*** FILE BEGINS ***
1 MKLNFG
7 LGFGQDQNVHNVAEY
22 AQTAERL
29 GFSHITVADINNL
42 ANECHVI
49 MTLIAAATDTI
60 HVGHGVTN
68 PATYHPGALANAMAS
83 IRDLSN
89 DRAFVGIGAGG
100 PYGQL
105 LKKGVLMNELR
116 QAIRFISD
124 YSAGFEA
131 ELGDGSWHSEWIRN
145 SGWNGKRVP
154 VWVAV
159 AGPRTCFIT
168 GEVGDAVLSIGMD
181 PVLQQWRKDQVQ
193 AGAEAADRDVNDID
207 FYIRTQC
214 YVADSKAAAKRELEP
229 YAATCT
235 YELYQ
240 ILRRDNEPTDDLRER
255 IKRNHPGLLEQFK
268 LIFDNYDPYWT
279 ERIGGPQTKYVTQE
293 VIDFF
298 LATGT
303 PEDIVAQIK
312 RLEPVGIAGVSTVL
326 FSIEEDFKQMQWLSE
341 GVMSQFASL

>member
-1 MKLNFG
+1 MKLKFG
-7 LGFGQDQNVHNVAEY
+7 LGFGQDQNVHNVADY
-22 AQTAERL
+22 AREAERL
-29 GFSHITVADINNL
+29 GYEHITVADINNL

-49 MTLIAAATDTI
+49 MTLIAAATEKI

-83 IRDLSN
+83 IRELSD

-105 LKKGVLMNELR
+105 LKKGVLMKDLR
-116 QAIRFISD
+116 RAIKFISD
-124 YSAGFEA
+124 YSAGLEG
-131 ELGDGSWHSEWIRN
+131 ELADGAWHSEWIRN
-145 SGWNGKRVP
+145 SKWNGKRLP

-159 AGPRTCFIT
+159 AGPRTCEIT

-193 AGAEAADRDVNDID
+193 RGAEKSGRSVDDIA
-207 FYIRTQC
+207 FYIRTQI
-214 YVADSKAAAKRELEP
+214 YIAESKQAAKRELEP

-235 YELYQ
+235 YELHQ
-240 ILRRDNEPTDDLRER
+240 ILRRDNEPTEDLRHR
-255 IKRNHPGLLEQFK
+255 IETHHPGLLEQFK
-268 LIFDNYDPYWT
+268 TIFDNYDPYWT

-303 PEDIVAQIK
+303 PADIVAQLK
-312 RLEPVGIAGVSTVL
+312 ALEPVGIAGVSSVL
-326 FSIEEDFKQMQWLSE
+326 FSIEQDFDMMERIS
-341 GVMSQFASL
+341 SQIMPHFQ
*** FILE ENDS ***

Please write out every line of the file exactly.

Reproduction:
1 MKLNFG
7 LGFGQDQNVHNVAEY
22 AQTAERL
29 GFSHITVADINNL
42 ANECHVI
49 MTLIAAATDTI
60 HVGHGVTN
68 PATYHPGALANAMAS
83 IRDLSN
89 DRAFVGIGAGG
100 PYGQL
105 LKKGVLMNELR
116 QAIRFISD
124 YSAGFEA
131 ELGDGSWHSEWIRN
145 SGWNGKRVP
154 VWVAV
159 AGPRTCFIT
168 GEVGDAVLSIGMD
181 PVLQQWRKDQVQ
193 AGAEAADRDVNDID
207 FYIRTQC
214 YVADSKAAAKRELEP
229 YAATCT
235 YELYQ
240 ILRRDNEPTDDLRER
255 IKRNHPGLLEQFK
268 LIFDNYDPYWT
279 ERIGGPQTKYVTQE
293 VIDFF
298 LATGT
303 PEDIVAQIK
312 RLEPVGIAGVSTVL
326 FSIEEDFKQMQWLSE
341 GVMSQFASL

>member
-1 MKLNFG
+1 MKLKFG
-7 LGFGQDQNVHNVAEY
+7 LGFGQDQNVHNVADY
-22 AQTAERL
+22 AREAERL
-29 GFSHITVADINNL
+29 GYEHITVADINNL

-49 MTLIAAATDTI
+49 MTLIAAATEKI

-83 IRDLSN
+83 IRELSD

-105 LKKGVLMNELR
+105 LKKGVLMKDLR
-116 QAIRFISD
+116 RAIKFISD
-124 YSAGFEA
+124 YSAGLEG
-131 ELGDGSWHSEWIRN
+131 ELADGAWHSEWIRN
-145 SGWNGKRVP
+145 SKWNGKRLP

-159 AGPRTCFIT
+159 AGPRTCEIT

-193 AGAEAADRDVNDID
+193 RGAEKSGRSVDDIA
-207 FYIRTQC
+207 FYIRTQI
-214 YVADSKAAAKRELEP
+214 YIAESKQAAKRELEP

-235 YELYQ
+235 YELHQ
-240 ILRRDNEPTDDLRER
+240 ILRRDNEPTEDLRHR
-255 IKRNHPGLLEQFK
+255 IETHHPGLLEQFK
-268 LIFDNYDPYWT
+268 TIFDNYDPYWT

-303 PEDIVAQIK
+303 PADIVAQLK
-312 RLEPVGIAGVSTVL
+312 ALEPVGIAGVSSVL
-326 FSIEEDFKQMQWLSE
+326 FSIEQDFDMMERIS
-341 GVMSQFASL
+341 SQIMPHFQ